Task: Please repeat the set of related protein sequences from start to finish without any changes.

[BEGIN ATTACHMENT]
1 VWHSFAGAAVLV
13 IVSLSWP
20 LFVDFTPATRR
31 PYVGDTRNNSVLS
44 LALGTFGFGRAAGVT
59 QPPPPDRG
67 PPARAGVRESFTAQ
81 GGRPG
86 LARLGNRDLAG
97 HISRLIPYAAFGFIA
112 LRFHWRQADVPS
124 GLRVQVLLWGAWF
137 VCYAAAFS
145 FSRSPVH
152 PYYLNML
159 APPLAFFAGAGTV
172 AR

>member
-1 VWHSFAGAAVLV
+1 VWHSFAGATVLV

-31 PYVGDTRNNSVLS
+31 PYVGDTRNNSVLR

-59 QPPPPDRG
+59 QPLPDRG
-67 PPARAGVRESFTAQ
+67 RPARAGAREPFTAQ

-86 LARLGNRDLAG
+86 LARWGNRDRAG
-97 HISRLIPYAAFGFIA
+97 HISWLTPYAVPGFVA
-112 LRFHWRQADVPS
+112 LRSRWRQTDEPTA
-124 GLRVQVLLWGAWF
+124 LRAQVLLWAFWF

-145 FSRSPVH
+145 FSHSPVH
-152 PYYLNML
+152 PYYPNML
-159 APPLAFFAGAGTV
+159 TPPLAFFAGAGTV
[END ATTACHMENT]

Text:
1 VWHSFAGAAVLV
13 IVSLSWP
20 LFVDFTPATRR
31 PYVGDTRNNSVLS
44 LALGTFGFGRAAGVT
59 QPPPPDRG
67 PPARAGVRESFTAQ
81 GGRPG
86 LARLGNRDLAG
97 HISRLIPYAAFGFIA
112 LRFHWRQADVPS
124 GLRVQVLLWGAWF
137 VCYAAAFS
145 FSRSPVH
152 PYYLNML
159 APPLAFFAGAGTV
172 AR

>member
-1 VWHSFAGAAVLV
+1 VWHSFAGATVLV

-31 PYVGDTRNNSVLS
+31 PYVGDTRNNSVLR

-59 QPPPPDRG
+59 QPLPDRG
-67 PPARAGVRESFTAQ
+67 RPARAGAREPFTAQ

-86 LARLGNRDLAG
+86 LARWGNRDRAG
-97 HISRLIPYAAFGFIA
+97 HISWLTPYAVPGFVA
-112 LRFHWRQADVPS
+112 LRSRWRQTDEPTA
-124 GLRVQVLLWGAWF
+124 LRAQVLLWAFWF

-145 FSRSPVH
+145 FSHSPVH
-152 PYYLNML
+152 PYYPNML
-159 APPLAFFAGAGTV
+159 TPPLAFFAGAGTV